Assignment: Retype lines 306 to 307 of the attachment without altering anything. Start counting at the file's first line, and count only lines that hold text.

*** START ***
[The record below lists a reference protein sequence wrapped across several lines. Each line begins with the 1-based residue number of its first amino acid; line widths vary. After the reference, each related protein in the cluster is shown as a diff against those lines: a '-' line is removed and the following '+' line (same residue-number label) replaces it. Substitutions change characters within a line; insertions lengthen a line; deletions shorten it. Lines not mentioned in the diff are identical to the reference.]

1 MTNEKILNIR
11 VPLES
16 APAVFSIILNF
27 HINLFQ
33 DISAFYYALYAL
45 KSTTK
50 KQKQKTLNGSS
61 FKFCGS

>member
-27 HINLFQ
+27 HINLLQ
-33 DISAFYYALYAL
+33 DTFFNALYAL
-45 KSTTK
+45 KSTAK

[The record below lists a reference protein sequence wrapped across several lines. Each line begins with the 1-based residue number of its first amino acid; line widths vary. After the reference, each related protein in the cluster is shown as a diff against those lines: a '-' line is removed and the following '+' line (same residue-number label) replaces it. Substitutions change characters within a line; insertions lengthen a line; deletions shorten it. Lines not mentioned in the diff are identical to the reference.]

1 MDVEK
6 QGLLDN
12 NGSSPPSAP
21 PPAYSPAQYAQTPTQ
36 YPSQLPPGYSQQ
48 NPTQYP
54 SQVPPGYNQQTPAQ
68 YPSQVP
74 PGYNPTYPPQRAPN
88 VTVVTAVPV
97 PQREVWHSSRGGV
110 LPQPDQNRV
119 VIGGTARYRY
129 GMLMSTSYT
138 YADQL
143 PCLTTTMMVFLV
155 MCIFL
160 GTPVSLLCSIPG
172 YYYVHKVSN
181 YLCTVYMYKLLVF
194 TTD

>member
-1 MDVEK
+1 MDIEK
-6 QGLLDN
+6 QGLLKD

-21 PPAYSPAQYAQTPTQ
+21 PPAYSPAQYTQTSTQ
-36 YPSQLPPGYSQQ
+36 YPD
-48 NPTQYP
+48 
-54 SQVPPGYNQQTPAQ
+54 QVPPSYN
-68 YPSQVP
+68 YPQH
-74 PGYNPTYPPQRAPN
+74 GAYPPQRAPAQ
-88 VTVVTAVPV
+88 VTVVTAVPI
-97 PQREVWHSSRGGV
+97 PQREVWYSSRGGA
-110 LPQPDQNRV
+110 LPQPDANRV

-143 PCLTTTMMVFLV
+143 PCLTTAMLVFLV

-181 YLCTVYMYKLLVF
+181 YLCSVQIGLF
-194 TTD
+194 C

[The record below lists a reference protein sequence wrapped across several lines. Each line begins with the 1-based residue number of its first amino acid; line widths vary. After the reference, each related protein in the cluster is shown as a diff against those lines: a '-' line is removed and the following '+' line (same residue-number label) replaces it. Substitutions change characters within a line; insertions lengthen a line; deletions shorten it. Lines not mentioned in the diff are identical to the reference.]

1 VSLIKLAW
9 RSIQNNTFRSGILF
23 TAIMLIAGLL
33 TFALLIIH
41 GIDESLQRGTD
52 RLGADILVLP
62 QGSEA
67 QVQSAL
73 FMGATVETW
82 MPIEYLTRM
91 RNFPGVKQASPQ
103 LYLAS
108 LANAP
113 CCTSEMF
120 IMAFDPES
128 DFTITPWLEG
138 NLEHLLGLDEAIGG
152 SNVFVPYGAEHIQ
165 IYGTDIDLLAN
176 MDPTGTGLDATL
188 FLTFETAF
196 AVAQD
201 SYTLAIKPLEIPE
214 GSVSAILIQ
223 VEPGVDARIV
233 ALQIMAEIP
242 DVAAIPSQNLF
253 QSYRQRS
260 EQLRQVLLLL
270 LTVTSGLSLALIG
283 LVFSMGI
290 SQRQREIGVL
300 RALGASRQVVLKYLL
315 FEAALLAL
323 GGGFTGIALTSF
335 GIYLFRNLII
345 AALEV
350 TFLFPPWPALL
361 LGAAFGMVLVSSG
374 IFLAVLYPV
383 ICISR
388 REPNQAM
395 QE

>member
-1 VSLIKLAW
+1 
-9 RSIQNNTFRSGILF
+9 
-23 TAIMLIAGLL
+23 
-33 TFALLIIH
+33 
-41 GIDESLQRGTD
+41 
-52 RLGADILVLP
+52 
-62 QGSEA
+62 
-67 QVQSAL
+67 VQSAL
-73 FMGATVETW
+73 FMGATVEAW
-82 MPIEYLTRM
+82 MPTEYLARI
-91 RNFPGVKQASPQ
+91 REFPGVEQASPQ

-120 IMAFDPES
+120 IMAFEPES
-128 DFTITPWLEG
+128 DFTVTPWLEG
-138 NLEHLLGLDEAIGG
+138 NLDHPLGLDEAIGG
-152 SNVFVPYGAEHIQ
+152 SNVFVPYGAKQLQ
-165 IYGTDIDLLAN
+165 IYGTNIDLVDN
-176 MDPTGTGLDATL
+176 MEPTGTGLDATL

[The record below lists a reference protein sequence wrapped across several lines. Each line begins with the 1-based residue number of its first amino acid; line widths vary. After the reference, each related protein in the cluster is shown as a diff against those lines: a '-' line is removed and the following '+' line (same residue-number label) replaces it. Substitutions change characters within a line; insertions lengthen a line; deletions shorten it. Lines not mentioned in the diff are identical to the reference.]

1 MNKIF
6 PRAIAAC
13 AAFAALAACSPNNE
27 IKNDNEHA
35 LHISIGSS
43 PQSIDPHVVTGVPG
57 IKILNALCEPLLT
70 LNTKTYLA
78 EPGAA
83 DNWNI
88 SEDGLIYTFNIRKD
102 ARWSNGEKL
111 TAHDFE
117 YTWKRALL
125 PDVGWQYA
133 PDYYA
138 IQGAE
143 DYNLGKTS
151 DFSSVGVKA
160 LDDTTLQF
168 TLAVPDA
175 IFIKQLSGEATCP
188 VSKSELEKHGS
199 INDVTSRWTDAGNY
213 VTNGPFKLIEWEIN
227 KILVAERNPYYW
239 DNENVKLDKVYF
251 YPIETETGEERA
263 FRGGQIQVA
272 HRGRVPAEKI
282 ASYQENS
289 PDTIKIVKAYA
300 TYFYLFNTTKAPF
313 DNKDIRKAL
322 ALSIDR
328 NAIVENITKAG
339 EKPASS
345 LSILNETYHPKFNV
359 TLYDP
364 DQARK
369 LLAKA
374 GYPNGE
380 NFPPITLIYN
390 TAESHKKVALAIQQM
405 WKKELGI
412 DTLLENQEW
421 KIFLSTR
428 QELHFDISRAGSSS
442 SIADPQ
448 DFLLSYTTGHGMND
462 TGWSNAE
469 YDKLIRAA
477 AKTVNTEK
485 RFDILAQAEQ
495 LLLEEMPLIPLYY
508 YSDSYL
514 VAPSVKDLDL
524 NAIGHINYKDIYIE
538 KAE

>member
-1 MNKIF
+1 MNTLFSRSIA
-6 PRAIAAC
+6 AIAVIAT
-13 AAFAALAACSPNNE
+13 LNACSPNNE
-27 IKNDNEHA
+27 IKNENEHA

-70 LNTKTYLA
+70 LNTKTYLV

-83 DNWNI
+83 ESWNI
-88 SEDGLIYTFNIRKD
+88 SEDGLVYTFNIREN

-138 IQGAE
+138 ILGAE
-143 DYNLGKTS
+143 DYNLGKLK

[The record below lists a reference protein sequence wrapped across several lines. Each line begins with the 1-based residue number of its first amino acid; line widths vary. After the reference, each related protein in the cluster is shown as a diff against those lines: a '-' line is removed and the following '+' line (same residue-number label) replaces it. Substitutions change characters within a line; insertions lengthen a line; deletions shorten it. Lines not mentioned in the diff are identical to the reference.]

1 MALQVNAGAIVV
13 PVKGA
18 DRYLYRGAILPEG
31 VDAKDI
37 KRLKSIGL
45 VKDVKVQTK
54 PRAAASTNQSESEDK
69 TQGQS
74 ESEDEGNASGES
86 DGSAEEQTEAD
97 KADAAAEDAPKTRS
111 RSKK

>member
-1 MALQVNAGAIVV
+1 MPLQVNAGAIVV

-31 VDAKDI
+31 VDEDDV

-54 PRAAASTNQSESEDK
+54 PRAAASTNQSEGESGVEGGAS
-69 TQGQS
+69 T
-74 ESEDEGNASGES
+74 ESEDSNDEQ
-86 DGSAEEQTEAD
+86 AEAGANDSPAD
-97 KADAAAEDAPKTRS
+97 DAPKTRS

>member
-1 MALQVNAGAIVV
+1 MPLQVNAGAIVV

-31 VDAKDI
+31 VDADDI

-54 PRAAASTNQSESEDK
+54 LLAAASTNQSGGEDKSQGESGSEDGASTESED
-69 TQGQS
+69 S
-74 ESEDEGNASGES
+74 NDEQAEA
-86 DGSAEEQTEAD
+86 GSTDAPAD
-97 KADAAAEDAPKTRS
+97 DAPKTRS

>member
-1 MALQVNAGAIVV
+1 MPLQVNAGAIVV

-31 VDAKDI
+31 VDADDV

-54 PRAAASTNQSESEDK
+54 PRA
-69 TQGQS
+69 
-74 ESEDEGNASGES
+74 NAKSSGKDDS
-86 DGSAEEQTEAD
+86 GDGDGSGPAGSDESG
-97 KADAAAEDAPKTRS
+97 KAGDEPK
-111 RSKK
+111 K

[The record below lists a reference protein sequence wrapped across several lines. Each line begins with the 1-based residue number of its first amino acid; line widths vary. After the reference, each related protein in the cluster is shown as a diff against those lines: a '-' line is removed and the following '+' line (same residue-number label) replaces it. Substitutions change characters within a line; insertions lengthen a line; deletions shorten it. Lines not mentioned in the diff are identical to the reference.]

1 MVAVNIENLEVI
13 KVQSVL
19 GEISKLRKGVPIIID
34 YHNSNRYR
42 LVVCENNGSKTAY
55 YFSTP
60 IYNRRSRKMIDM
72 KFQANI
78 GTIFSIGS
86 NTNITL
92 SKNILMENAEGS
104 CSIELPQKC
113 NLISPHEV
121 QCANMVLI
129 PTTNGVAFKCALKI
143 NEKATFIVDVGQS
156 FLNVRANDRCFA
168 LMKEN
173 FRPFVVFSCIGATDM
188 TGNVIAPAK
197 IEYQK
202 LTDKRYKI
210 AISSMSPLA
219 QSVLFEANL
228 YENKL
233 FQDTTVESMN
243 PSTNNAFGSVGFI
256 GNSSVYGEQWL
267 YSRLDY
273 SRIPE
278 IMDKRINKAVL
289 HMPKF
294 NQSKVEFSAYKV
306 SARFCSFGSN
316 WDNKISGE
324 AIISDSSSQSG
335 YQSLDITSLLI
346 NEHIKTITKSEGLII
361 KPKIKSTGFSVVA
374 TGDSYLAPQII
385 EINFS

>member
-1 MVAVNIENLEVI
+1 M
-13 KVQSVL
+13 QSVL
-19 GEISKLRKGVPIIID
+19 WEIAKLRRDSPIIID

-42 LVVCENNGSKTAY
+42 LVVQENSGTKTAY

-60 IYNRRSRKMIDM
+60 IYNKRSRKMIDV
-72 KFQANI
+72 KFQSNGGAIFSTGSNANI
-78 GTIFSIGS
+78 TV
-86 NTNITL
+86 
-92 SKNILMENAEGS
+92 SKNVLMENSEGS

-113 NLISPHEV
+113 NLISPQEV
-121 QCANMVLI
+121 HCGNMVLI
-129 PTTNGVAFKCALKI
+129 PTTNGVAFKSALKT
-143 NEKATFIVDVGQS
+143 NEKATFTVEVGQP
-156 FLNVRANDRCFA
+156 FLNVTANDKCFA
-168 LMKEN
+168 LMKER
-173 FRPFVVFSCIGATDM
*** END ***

188 TGNVIAPAK
197 IEYQK